Thursday, 20 November 2014

INXS Full Moon, Dirty Hearts Japan

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INXS is one of those rare bands who has proved their staying power album after album and tour after tour,With their tenth album, Full Moon, Dirty Hearts, the band doesn't stray too far from the formula that has brought them fame and fortune throughout the world. Their combination of straightforward rock with an R&B flavor—not to mention lead singer Michael Hutchence's undeniable charisma —has brought the formerly struggling Australian band this far, so why mess with success? However, this is not to say that Full Moon, Dirty Hearts isn't a few solid steps forward —both musically and artistically. Tire album definitely rocks. This is perhaps due to the environment in which it was recorded, on the secluded Isle of Capri. Hutchence stated, "It was the kind of atmosphere that we hadn't had in a while—all of us living together. It was very immediate. We could really get things done." Get things done indeed. With the exception of a couple songs ("Freedom Deep" and "Kill the Pain"), INXS get back to their raucous roots on their new album and deliver the highenergy sound, combined with skillful production, that gives the album an extra kick that was missing from their earlier releases, particularly 1990s X. Full Moons, Dirty Hearts is full of great songs, but things really come together on "Please (You Got That...)," a funky duet with Ray Charles. Hutchence and Charles get so down and dirty on this one that the testosterone is almost visible. Other standouts include "Make Your Peace," a radiofriendly track with addictive hooks, and "Viking Juice," which capitalizes on Hutchence's cool and haunting voice that was just made for the spoken word. "The Messenger" is another winner, and as keyboardist Andrew Farriss commented, "was done under reasonably salubrious circumstances in Michael's house." The result is an album that showcases the group's individual strengths. Bassist Garry Beers and drummer Jon Farriss combine to provide the pounding backbeats that power every song, while Tim Farriss, Kirk Pengilly and Andrew Farriss shine as well (although Kirk Pengilly's saxophone talents could have been displayed to a greater extent). On Full Moon, Dirty Hearts, INXS comes full circle, retaining the roughness of their humble beginnings, while taking advantage of the production resources now available to them. This is nowhere better stated than on the track "The Messenger," where Hutchence declares, "Look around/ Give your eyes a new adventure/ What we see/Is a mix of past and future." INXS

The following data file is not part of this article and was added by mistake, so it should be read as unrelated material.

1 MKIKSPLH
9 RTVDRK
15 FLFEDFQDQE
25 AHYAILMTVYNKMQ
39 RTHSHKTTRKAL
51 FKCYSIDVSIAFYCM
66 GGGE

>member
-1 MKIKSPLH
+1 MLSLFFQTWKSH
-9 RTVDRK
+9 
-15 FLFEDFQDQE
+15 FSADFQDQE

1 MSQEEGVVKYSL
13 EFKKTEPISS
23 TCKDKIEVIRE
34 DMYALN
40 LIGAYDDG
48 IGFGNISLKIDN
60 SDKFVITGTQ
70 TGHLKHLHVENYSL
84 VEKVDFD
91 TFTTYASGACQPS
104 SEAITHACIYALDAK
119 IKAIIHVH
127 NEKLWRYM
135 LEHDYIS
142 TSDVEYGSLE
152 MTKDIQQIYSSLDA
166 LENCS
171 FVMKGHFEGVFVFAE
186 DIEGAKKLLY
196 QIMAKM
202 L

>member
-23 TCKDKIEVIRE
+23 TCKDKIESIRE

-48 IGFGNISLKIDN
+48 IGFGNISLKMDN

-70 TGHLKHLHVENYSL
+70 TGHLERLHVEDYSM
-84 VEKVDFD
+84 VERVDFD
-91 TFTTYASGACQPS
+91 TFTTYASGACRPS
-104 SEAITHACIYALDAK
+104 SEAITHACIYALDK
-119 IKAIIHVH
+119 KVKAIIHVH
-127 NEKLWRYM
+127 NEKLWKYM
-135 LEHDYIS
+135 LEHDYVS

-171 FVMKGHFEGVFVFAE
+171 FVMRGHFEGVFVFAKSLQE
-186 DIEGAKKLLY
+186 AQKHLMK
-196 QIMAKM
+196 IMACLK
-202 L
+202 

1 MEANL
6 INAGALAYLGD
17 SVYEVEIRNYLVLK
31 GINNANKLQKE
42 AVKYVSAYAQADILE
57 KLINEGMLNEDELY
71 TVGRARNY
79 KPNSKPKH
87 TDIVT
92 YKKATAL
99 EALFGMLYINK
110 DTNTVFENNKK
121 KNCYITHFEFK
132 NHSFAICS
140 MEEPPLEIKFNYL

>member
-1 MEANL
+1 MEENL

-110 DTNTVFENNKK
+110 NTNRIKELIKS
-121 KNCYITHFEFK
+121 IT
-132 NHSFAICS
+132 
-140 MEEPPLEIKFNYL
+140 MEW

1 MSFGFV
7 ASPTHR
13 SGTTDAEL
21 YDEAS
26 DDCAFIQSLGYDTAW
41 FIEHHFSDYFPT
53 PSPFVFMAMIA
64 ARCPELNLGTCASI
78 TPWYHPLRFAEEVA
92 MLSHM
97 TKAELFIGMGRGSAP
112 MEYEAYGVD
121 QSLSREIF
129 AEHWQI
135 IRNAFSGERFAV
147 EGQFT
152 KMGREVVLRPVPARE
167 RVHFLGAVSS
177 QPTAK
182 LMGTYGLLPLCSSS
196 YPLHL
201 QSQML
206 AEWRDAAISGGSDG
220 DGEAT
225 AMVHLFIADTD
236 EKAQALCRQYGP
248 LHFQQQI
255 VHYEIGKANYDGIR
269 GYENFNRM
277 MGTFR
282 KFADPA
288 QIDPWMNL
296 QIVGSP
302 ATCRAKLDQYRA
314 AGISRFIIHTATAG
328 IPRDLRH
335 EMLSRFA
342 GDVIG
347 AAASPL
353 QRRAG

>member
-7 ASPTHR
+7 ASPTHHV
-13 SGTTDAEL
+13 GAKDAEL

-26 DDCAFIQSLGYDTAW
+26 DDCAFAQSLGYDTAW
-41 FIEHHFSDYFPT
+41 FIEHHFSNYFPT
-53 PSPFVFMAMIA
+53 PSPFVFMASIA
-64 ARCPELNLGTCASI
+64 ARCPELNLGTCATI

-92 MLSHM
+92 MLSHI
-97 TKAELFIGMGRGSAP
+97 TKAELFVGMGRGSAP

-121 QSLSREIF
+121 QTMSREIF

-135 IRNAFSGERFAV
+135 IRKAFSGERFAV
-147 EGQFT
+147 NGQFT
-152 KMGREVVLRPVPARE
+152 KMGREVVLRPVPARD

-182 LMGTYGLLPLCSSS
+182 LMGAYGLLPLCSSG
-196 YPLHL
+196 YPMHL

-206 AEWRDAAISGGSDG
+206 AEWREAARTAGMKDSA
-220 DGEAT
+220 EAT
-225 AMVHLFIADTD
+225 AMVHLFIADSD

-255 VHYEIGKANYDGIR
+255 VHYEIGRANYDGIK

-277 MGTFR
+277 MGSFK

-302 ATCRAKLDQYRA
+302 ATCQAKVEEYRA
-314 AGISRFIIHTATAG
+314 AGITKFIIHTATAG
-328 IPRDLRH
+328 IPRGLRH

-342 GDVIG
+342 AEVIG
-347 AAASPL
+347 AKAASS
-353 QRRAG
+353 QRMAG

Wednesday, 19 November 2014

Embrace The Good Will Out Japan